Case Presentation: A 41-year-old woman with a history of progressive ILD, Raynaud’s phenomenon, and Sjögren syndrome presented to ED for worsening dyspnea on exertion, malaise, fevers, chills, and body ache lasting more than 3 weeks. She had received treatment with antibiotics and a short course of steroids as an outpatient without effect. On physical exam, she had low-grade fever, tachycardia, tachypnea, and hypotension. Dry crackles were heard in the lower lobes bilaterally. The hyperkeratotic rash was noted on the palmar aspect of both hands. Laboratory work was remarkable for WBC of 31000/mcL and Hb of 8.9 g/dL. CT chest showed worsening pulmonary fibrosis, mediastinal lymphadenopathy. The patient was treated with broad-spectrum antibiotics. Her white blood cell count improved. However, she continued to have fevers ranging from 99 °F to 101.3 °F while being on scheduled Tylenol over a week of hospitalization. Shortness of breath and body aches persisted. All infectious workup including imaging, cultures, and viral panel was negative. Bronchoalveolar lavage showed normal cells. Rheumatologic workup showed CRP of 22, RF of 4. She was positive for anti-PL12 and anti-SSA-52 antibodies. Her CK and LDH were normal.Antisynthetase syndrome was diagnosed in the setting of ILD, fever, characteristic palmar rash, and positive anti-PL12. The patient was started on corticosteroids which helped with the fever. She was started on hydroxychloroquine and mycophenolate. She was discharged on 3 L of home oxygen and PFT later showed a restrictive pattern with FVC 0.99L. An option of a lung transplant was introduced to the patient.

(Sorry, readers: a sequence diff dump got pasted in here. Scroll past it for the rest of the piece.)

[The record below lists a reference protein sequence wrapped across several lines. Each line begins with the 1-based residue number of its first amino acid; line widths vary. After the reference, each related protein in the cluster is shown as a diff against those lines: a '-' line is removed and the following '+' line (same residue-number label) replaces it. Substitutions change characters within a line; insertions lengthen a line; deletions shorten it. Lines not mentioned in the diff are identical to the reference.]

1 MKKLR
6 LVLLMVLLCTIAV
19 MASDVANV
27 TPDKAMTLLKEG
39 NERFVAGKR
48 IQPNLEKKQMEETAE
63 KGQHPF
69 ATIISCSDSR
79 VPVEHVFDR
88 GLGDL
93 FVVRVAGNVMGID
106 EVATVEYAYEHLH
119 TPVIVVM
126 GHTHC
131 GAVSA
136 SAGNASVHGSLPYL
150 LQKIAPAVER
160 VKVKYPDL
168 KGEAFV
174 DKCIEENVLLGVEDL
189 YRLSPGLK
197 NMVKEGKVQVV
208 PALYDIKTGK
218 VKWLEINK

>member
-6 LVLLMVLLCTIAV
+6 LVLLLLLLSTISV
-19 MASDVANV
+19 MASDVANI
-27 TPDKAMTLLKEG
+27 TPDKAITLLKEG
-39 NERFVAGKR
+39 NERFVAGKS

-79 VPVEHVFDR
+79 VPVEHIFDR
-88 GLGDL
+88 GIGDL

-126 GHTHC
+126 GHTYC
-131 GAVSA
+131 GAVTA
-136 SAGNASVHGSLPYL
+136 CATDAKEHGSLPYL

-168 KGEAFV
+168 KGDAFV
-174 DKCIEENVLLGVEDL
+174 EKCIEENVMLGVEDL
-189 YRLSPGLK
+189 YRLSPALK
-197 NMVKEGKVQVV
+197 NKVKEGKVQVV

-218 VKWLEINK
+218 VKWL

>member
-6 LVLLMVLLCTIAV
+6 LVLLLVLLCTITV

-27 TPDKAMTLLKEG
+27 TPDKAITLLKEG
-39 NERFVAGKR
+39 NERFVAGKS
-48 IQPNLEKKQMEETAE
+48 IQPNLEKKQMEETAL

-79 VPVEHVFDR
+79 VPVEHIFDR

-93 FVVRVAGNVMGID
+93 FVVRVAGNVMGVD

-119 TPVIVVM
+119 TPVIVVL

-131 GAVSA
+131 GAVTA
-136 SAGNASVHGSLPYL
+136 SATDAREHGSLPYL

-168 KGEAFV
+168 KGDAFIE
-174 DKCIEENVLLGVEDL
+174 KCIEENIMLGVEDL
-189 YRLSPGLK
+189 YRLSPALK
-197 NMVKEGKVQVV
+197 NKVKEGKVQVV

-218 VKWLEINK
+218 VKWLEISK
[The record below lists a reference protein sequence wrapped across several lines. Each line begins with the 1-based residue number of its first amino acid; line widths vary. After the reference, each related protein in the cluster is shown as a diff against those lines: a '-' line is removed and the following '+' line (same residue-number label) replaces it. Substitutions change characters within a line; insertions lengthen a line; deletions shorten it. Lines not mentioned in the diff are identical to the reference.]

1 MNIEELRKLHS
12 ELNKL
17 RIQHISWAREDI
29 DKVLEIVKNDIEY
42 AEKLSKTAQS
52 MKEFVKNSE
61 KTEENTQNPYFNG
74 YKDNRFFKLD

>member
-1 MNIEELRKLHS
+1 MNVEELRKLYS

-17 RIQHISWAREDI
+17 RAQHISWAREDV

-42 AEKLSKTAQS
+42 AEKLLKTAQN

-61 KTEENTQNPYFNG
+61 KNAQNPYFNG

Discussion: Antisynthetase syndrome (ASyS) is a spectrum of uncommon autoimmune diseases associated with antibodies to aminoacyl-t-RNA synthases (ARS). It was initially described as an acquired inflammatory myopathy associated with anti-Jo1 antibodies. We now know that only 78% of ASyS cases present with myositis and there have been eight ARS antibodies identified to date. anti-Jo-1 is the most prevalent, comprising two-thirds of identified ARS antibodies. Others are less frequent and include anti-PL-12, anti-PL-7, anti-OJ, anti-EJ, anti-asparaginyl-tRNA synthetase, anti-phenylalanyl-tRNA synthetase and anti-tyrosyl tRNA synthetase. Clinical presentation varies including myositis, interstitial lung disease (ILD), arthritis, cutaneous hyperkeratosis, mechanic’s hands, fever and Raynaud’s phenomenon. Our case is an example of ASyS diagnosed in a setting of fever of unknown origin (FUO) in an acute setting, though the disease manifested years prior with ILD. Fortunately patient had rheumatologic testing that uncovered ASyS and the patient was started on targeted treatment. Literature overview shows that ASyS is frequently found months to years after the initial presentation which delays definitive treatment and worsens prognosis particularly if the disease manifests with ILD.Our patient was positive for anti-PL12 and anti-SSA-52 which is not a frequent combination. Additionally, only one case of AsyS association with Sjögren syndrome was found in the literature.

Conclusions: 1. Rheumatologic workup is beneficial for patients meeting FUO criteria when more common causes are excluded.2. Early broad rheumatologic workup is beneficial for patients with ILD. 3. ASyS may be also associated with Sjögren syndrome-like picture.